I have this really great knack for making friends with people who love music.
Like, really LOVE it without being pretentious Barry-esque chowderheads.
A couple of days go, Dana texted me with lyrics to Prince’s Raspberry Beret. Let’s be honest here – ain’t nobody gonna love you more than the person who texts you Prince lyrics. True love is Fountain Diet Cokes, Prince lyrics and shoulder kisses and if anyone tells you otherwise — they’re lying.
A friend and I have been having this ongoing conversation about the generational shift in listening to music. My boy is a little older than I am so he grew up in the album era where you let your tape rock til your tape popped whereas I was an album girl for a hot minute when I still bought CDs but made the smooth transition over to individual songs via mp3 and haven’t really looked back since.
Lately, I’ve come to a realization. Listening to individual songs is like reading favored quotes from a novel. They sound good but you’re not seeing the whole picture.
“His heart beat faster and faster as Daisy’s white face came up to his own. He knew that when he kissed this girl, and forever wed his unutterable visions to her perishable breath, his mind would never romp again like the mind of God. So he waited, listening for a moment longer to the tuning-fork that had been struck upon a star. Then he kissed her. At his lips’ touch she blossomed for him like a flower and the incarnation was complete.”
It’s beautiful, right? A great love story – lush, poetic and effulgent with hope but unless you read the entire text, you have no way of knowing that this gorgeous scrawl is actually about how the very hope that sustains a man will eventually destroy him (unless you’re a real cynic who thinks all stories about pretty girls end in heartbreak).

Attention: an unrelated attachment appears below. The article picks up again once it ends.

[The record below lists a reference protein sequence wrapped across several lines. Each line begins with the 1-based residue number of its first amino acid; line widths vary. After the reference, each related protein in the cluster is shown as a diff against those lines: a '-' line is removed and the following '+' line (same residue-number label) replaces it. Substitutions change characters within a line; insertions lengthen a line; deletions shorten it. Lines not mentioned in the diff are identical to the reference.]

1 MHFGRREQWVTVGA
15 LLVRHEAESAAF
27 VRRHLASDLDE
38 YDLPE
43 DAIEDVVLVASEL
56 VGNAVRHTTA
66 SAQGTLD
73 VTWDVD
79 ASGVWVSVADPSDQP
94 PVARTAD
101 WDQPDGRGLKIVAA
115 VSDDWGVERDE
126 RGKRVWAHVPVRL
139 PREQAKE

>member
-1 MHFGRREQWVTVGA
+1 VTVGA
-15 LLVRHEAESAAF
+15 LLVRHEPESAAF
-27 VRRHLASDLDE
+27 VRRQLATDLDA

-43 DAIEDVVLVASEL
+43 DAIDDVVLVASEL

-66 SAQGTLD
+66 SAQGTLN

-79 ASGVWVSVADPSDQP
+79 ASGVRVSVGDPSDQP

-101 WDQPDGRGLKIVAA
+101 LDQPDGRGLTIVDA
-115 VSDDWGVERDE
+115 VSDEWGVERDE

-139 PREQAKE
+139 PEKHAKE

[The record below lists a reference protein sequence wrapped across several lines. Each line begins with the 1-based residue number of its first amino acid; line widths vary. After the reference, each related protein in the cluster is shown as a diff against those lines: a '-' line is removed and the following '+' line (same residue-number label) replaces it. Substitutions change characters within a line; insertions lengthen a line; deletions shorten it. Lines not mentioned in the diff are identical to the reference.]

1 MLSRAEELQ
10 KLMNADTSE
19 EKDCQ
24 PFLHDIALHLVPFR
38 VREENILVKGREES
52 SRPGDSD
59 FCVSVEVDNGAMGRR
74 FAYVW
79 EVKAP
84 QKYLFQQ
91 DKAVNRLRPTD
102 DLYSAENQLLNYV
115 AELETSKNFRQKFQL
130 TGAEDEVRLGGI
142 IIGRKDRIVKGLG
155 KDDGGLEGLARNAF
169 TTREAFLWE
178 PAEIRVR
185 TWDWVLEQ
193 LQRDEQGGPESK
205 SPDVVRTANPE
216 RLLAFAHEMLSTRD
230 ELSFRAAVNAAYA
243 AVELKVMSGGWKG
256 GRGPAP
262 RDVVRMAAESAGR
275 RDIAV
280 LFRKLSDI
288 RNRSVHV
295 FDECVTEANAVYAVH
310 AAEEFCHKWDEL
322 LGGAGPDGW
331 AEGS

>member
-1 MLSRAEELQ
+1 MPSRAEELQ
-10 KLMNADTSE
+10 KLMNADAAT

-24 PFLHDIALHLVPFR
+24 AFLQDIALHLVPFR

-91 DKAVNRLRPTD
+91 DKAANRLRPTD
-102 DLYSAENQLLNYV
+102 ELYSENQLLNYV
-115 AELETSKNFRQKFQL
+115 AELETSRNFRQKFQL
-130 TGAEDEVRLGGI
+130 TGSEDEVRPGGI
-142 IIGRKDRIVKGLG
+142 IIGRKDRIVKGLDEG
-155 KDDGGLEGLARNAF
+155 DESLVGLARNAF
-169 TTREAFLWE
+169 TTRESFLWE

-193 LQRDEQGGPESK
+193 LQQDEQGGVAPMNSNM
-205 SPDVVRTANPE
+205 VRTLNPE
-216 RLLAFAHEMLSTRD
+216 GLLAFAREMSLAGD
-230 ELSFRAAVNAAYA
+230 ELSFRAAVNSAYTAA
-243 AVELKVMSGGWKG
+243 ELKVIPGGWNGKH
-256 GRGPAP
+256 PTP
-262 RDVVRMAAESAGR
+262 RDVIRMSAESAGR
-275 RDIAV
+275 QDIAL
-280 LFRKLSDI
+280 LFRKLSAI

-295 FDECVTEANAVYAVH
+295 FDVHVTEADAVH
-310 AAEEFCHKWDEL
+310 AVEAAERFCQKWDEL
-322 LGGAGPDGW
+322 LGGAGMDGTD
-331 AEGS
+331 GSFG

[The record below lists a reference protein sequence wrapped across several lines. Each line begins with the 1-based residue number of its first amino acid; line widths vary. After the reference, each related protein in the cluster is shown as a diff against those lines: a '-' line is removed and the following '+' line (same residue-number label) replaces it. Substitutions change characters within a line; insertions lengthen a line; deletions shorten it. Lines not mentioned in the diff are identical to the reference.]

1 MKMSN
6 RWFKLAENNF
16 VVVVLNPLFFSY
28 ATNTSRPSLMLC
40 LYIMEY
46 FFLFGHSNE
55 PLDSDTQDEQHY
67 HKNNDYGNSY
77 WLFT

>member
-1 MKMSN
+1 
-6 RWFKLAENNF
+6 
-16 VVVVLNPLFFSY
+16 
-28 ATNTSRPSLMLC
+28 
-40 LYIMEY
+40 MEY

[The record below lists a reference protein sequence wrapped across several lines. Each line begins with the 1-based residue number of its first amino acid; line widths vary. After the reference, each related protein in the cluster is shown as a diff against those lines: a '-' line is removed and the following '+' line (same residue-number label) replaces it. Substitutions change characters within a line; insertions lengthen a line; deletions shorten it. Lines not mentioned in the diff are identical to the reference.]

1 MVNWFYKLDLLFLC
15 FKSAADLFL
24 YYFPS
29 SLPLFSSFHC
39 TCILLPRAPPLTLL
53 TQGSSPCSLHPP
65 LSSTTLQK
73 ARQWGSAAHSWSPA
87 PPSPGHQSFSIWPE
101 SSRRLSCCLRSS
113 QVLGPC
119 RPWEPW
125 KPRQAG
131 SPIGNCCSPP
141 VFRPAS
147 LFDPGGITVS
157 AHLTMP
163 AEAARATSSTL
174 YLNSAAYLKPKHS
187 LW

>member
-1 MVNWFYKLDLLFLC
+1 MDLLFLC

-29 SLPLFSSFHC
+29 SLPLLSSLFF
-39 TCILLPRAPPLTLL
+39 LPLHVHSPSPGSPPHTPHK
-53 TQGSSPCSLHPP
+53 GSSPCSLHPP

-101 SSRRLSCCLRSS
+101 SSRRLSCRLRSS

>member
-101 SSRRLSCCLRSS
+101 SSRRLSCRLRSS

That being the case, I’m coming back around to listening to entire albums straight through. And that has a lot to do with Spotify and The Gaslight Anthem’s Handwritten.
Spotify is like being best friends with a really good DJ who doesn’t try to make you listen to shit you don’t care about and Handwritten? It might just be a perfect album.
It is a labor of love – every word handwritten. Every track painstakingly handpicked. These songs have this incredible ability to make me nostalgic for my own life. I’ve never been down to Biloxi Parish or driven on Mulholland Drive, but I get it.
The sentiment is universal and listening to the record, your nostalgia kicks up like dust swirling in a summer breeze.
My favorite thing about this record is how I don’t have a favorite thing.
However, I play this game where I try to choose and much like picking your favorite sandwich, it’s an exercise in futility (Go ahead. Try to pick your favorite sandwich. You can’t do it, can you?) as well as a testament to Brian Fallon’s skills as a songwriter:
I love the cadence of the chorus in Howl – “From your hips on down like elec-tric through the ground.”
It’s the Van Morrison-esque Oh-Sha-La-La sweetness in Here Comes My Man.
Biloxi Parish. Totally Biloxi Parish because he’s right – nothing truly matters that you cannot find for free.
I take that back.
Desire has that great line about giving anything for the touch of your skin and the song is damp with longing. Like, the same kind of longing that Bruce sang about in I’m On Fire.
Oh and God, Mae! Because it’s rooted so deeply in Thunder Road and damn if it ain’t pretty…
I’ve always had a space for this album inside me. I just didn’t know it until I heard it and I’m so glad I did.
Having heard it, I feel a little more complete and isn’t that the whole point? To find missing pieces of the jigsaw puzzle until you’re whole?